On Lightning


From the Redhouse Büyük Elsözlüğü:

  • yıldırak prov. 1. glittering, sparkly. 2. thunderbolt; lightning.
  • yıldırgan 1. daunting; intimidating; (someone, something) who/which daunts, intimidates, or cows. 2. (someone, something) who/which inspires terror.
  • yıldırım thunderbolt, flash of lightning, streak of lightning, stroke of lightning; lightning. ––ları üstüne çekmek to bring a lot of criticism upon oneself, cause a number of people to level their criticism at oneself. ––la vurulmuşa dönmek to be thunderstruck.
  • yıldırmak /ı/ to daunt; to intimidate; to cow. 2. to terrorize.
  • yılmak /dan/ to be daunted by; to be indimated by.

Once, while searching through the Rare Works collection of the Atatürk Library on a fall afternoon, I chanced upon the report of an American visitor to Constantinople in the fall of 1884. The man, likely a missionary from Minnesota, described being caught in a storm blown out of the north. He asked for the word for lightning, the Greek family hosting him told him the Turkish word, which he promptly confused with 'yılan'. Knowing as he did a handful of Turkish words, particularly those that might help him elucidate the Gospels, it seemed apt to him that lightning and snake might share the same word in Turkish, as though the Turk in some moment of inspiration had been seized by the likeness of that serpent and the darting, then hammered, flashes of light across the sky.


From A Turkish and English Lexicon shewing in English the signification of the Turkish terms, by Sir James Redhouse:
  • yıldırım a thunderbolt; a stroke of the electric fluid.
  • yıldırayıjı what constantly glitters or sparkles.
  • yıldırmak to make quail, to daunt, cow 2. to swim

In the letters of James Redhouse, one finds a humorous anecdote about being caught in the rain. Sir Redhouse tells us he is sitting after dinner with a young man of Erzerum, who sits up to tell him a story of being caught unawares by a group of bandits and scoundrels one stormy night in an alley bordering the river. The young man tells his story with a proud voice, Sir Redhouse has only just begun to compile his lexicon. The story he leaves us tells us that later that night, on reviewing his notes, he could not remember whether the man had made his enemies quail in fright or whether he had swam away. For lack of a better solution, he listed both options in the entry for yıldırmak.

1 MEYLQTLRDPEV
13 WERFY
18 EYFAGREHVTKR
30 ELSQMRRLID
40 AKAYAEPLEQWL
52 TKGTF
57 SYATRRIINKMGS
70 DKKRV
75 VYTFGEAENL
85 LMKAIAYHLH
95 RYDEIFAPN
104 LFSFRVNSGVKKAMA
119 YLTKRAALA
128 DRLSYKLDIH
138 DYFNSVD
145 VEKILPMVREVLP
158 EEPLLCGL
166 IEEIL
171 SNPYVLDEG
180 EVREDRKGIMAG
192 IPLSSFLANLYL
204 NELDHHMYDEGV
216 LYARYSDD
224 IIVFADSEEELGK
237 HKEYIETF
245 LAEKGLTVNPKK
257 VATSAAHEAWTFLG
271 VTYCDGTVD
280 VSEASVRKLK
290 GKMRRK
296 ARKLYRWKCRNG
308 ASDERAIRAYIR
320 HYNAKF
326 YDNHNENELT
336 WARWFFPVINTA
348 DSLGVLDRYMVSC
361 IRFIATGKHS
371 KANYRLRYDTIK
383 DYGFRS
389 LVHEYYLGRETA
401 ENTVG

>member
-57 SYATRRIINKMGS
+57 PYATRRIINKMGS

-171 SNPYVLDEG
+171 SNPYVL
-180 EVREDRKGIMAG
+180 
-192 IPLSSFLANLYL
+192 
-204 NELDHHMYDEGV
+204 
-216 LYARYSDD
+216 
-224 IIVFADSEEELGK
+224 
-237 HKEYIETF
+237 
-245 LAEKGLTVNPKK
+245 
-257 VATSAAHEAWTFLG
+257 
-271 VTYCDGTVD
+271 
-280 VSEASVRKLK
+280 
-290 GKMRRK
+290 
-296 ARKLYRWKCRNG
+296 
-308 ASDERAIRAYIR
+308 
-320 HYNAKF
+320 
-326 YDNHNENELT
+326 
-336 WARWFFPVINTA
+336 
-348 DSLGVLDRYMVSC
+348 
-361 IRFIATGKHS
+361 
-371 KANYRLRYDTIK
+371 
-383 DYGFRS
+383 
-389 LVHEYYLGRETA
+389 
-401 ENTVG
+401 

And we, we sit before flat windows that catch the lights above us. Our sills and casements glow against the darkness, in which the boulevards and many-pillared towers of the opposite shore dream of darkness, of elecrtic fluid about them in which they might constantly glitter. A city that even lit dreams of being unlit, of being able to watch in terror the night fill with a sudden light that, like snakes or fluid or even words, flickers in the grass, over stones, on our tongues.


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